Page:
Sunday, 1 February 2015

Meal 38. Burkina Faso Chicken Gizzards

Moussa is my host tonight, from Burkina Faso, "the land of good people". As happens more and more often during this project, I have to admit I've never consciously met anybody from this country before. When Moussa hears me speak in French, he exclaims "Ah! It's as if you I'm hearing a Mossi woman speaking! Your accent is exactly the same as the Mossi ethnicity in Burkina!" Somehow the mix of French learnt at school and while travelling in Africa, mixed with Dutch and American accents, led to a similar way of speaking...
I was warned that Moussa is a very good cook, but that he has a penchant for using "organ meat", a first for this project, I must say. So it is no surprise to see what (as a veterinarian, not as a consumer) I recognize as chicken stomachs, also known as gizzards in proper English. They are being marinated in oil, vinegar, onions, garlic and salt.
While I get a complete workshop in how to prepare Burkinese food, Moussa tells me more about his childhood. While he is the oldest son of a large family, he was raised by his great-grandmother, "the woman who has loved me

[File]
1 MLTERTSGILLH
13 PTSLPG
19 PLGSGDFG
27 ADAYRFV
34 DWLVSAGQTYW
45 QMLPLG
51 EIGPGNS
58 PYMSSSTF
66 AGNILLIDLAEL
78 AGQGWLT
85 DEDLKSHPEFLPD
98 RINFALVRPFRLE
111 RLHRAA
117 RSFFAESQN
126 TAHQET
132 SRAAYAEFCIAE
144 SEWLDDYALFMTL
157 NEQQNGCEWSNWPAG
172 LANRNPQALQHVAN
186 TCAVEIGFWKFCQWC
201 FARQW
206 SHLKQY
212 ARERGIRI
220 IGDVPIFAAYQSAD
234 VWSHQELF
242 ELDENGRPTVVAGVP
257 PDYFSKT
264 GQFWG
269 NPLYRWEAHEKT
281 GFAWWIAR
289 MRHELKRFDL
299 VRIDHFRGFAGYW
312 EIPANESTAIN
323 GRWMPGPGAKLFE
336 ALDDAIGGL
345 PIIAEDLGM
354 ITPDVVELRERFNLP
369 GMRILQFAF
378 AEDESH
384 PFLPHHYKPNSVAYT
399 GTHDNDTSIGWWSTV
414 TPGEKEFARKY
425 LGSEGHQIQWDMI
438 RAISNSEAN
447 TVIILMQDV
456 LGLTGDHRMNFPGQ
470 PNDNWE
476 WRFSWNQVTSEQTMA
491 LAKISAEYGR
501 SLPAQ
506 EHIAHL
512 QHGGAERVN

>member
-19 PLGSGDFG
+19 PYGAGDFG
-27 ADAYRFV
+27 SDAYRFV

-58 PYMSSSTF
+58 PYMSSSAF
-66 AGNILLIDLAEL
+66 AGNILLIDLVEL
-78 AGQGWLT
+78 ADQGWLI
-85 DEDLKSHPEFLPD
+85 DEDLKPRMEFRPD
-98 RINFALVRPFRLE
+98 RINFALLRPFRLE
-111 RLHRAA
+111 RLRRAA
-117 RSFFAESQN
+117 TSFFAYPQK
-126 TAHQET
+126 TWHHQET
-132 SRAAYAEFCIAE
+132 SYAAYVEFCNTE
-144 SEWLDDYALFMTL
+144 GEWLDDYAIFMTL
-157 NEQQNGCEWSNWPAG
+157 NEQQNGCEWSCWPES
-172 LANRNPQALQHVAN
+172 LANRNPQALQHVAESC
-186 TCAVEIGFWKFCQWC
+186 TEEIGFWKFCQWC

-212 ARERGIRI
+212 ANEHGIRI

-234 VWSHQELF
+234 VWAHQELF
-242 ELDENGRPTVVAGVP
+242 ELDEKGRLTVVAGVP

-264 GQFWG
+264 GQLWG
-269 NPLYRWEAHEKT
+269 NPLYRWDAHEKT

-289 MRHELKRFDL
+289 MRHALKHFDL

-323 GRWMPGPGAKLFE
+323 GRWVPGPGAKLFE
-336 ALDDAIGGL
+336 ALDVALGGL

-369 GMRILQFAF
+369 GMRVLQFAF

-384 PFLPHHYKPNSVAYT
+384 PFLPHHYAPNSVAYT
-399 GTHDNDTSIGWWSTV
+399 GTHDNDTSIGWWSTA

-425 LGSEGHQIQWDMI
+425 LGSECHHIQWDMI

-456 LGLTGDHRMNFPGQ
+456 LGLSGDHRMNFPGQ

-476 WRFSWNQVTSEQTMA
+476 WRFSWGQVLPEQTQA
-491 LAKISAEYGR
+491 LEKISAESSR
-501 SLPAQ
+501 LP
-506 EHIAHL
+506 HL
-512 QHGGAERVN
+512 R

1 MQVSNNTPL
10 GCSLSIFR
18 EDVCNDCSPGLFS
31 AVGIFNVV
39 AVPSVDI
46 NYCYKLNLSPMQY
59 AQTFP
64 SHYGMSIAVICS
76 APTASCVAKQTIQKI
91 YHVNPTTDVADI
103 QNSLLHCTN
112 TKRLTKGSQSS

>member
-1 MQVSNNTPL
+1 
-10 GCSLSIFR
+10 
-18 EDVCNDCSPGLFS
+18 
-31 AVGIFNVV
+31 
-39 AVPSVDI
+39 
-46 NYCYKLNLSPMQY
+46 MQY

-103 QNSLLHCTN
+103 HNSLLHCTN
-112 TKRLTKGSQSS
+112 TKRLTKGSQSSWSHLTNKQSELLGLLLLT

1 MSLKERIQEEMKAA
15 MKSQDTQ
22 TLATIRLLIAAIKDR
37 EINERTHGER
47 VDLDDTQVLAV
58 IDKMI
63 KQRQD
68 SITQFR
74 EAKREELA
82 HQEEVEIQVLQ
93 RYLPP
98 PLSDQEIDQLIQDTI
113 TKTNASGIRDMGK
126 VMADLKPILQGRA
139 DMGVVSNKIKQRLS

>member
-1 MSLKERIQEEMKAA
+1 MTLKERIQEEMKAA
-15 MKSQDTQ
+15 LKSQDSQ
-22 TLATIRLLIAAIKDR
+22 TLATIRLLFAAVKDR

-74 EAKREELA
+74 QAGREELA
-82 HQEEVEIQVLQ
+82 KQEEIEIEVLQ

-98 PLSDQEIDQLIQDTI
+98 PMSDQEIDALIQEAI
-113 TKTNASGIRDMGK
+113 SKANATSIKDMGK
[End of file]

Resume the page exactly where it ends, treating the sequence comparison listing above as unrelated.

most in life".

"She always gave me everything, we were so attached, that when I slept, she slept. When I awoke, she got up as well!"
But all good things come to an his case, when his great-grandmother died, at the ripe old age of 106. He found it hard to cope without her.
By this time I have not only learnt how to marinate gizzards, but lamb as well. And how to fry plantain, aloko.
I have to say, the gizzards are pretty tasty, and I appreciate their chewiness. The plantains are also good, but not new to me, as the gizzards are and the Lamb with Peanut Sauce. I knew there were countries in Africa where peanutsauce was popular (from a favorite "graphic novel", Aya de Youpogon, which plays in Cote d'Ivoire, Burkina Faso's relatively rich neighbour).

After a surprisingly delicious meal, it's time for tea. This involves a gunpowder tea, mint leaves, a tiny tea kettle and the pouring of tea from great heights, dozens of times! The end result is a very strong "men's tea". It's like a stiff drink, and keeps some people up all night. Moussa tells me, in Burkina Faso the men get excited and call out: "Ataya, ataya!" when the tea is brought out. I can imagine the scene, somehow.

For those who are adventurous and can find gizzards at their local butcher: here is the very simple recipe.
(This original post about the meal is from December 14, 2006)

No comments:

Post a Comment